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In this episode, one woman shows us the "productive" mindsets and behaviors she thought meant she loved her job, but were actually negatively affecting her life.

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Through weekly video essays, "Making It Work" showcases how *real* people have upgraded their personal or financial lives in some meaningful way. Making your life work for you doesn't mean getting rich just for the sake of it. It means making the most of what you have to build a life you love, both in your present and in your future. And while managing money is a crucial life skill for everyone, there's no one "right way" to go about it — you have to figure out what works best for *you,* full stop.

Based on an article by Bree Rody:

Video by Grace Lee

The Financial Diet site:

Making It Work is sponsored by Bestow.

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Click the link in our description to apply for easy, affordable term life insurance offered by Bestow and help make sure your loved ones are taken care of. If you ask anyone who spoke to me in the last six years, they'd tell you I loved my job. I was an editor for a trade magazine covering the advertising industry.

I started out as a staff writer with one of our small subpublications then became a news editor and, eventually, an editor in chief, all promotions I earned because I was dedicated and passionate. I couldn't walk down the block without getting an idea for a story. My colleagues were all my best friends.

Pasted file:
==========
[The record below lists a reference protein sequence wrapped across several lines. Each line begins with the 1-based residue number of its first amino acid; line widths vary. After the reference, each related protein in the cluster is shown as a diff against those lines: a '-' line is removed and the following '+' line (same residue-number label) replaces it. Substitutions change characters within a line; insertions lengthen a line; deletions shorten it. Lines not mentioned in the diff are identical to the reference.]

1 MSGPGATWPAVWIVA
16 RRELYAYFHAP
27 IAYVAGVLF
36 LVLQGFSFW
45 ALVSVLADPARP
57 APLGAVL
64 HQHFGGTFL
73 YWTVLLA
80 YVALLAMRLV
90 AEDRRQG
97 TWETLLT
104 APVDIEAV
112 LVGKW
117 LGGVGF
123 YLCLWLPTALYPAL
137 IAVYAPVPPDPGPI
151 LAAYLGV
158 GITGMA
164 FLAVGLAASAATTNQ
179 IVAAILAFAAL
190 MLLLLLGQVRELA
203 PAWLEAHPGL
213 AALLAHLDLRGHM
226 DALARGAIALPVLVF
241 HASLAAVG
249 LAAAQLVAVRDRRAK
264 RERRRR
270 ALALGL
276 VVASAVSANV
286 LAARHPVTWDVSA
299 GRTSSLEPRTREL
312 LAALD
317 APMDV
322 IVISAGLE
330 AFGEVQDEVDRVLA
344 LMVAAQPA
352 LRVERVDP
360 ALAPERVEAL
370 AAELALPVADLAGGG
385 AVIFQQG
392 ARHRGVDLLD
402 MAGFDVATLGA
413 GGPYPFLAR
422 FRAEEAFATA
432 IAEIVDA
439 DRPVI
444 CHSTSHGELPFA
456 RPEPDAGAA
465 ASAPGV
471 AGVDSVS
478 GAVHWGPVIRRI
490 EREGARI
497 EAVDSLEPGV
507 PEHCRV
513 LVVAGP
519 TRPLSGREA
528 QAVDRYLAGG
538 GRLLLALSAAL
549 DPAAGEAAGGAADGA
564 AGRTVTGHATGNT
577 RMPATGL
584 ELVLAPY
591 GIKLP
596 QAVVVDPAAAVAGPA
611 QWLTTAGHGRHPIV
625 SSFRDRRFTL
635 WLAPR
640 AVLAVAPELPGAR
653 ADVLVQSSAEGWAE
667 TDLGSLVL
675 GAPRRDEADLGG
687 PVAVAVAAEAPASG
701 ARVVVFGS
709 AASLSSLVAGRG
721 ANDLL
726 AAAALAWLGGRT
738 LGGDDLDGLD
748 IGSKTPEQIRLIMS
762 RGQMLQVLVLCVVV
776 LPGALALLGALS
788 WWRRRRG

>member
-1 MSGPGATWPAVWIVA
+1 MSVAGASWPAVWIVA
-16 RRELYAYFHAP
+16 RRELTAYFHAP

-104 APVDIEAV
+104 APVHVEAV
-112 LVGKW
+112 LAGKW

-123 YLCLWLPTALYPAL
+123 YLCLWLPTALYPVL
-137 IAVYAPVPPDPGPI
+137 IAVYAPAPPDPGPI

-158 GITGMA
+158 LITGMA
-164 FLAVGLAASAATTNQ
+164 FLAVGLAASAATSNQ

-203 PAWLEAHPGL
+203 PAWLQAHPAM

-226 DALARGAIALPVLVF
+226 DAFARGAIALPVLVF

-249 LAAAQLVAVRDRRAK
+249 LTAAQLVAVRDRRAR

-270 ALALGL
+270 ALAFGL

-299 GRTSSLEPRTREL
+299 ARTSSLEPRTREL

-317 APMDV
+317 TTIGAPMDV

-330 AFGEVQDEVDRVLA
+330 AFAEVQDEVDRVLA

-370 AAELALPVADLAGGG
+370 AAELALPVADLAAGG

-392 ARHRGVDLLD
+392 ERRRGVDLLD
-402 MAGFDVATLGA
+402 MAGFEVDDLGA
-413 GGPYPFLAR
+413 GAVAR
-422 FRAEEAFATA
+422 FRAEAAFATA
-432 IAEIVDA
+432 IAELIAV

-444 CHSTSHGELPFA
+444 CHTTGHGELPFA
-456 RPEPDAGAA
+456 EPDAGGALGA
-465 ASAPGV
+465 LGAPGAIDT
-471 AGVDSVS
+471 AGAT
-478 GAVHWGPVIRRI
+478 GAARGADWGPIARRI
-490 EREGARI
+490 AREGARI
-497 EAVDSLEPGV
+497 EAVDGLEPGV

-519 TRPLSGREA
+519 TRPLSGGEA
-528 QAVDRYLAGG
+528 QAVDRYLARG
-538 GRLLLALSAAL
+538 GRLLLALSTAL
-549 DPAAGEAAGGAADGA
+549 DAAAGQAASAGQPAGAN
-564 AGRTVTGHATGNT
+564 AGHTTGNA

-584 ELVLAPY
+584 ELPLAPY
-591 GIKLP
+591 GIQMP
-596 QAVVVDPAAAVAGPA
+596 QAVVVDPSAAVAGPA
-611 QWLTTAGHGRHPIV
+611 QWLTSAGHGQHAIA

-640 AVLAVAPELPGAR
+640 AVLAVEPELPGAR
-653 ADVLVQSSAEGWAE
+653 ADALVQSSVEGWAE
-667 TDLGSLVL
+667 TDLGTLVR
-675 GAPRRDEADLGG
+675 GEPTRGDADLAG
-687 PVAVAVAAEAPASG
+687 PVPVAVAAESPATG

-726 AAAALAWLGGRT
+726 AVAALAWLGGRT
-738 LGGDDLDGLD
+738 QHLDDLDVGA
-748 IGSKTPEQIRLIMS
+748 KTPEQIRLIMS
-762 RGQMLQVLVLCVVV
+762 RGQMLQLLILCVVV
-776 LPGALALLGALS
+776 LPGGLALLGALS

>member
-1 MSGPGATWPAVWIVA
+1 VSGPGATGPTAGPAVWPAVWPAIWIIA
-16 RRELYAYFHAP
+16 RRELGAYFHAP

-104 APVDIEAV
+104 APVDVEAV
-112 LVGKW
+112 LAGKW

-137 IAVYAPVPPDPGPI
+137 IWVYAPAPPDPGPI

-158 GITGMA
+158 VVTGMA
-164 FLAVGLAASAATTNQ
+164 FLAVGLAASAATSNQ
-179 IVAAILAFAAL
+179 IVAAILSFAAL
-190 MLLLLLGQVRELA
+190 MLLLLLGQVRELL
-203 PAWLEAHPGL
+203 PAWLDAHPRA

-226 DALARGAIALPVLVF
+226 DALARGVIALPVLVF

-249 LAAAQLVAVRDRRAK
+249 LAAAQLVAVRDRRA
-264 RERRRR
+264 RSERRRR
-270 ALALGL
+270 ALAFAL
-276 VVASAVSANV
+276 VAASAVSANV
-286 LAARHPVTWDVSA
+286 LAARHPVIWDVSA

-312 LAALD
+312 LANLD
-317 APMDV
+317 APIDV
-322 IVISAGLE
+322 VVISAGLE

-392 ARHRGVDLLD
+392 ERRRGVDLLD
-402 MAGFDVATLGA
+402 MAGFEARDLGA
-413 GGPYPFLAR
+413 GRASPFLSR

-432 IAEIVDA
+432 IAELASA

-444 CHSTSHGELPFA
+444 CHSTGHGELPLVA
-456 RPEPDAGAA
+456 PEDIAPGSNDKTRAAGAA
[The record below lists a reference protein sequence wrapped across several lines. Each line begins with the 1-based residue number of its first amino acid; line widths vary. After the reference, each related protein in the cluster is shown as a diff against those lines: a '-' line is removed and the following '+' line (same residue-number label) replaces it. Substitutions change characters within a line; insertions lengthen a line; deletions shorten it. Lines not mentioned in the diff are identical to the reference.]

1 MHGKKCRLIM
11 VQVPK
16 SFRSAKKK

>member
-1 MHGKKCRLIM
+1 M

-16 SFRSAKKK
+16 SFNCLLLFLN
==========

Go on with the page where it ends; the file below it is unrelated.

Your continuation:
Now that I've been with another job for a few months, still a business journalist, but covering a different industry, I realize a lot of the habits I developed at this job were detrimental to my mental health and sense of identity. Number one, I thought about work 24/7 and even dreamed about it. Like many children, I was told to follow my passion and that, by doing so, it would never feel like work.

So I did follow my passion, but it sort of had the opposite effect. Instead of working, feeling like a natural, easy thing, it permeated every other aspect of my life. If I was going for a run, I was thinking of work.

If I was sitting on the couch after supper, I was thinking about work. It was literally the first thing I thought about when I woke up and the last thing I thought about when I went to sleep. And even then, I'd often dream about missing a deadline or messing up an assignment.

If I had a particularly deadline-heavy week, I would often wake up, usually around 2 or 3 AM, every morning that week, check my work email, and then start doing some late night planning in bed to get ahead of potential deadlines disasters. The more I thought about work, the better my brain got at fashioning chaotic scenarios out of these little 'what if' thoughts. Number two, I wore my stress like a badge of honor.

It's a problem a lot of millennials have. We think everyone cares about how busy we are. I'd worked in tech startups before.

So I was used to hustle culture. If I wasn't stressed out when I left the office at the end of the day, I must have been doing it wrong. When people at work would praise me and say things like, I don't know how you do it, I'd joke in response.

Oh, you know, crying at my desk and working through lunch. I even felt weirdly competitive with other journalists at my company. I remember looking at people with different supervisors who got to leave earlier than me and never seemed to stress, thinking they'll never get good at their jobs this way.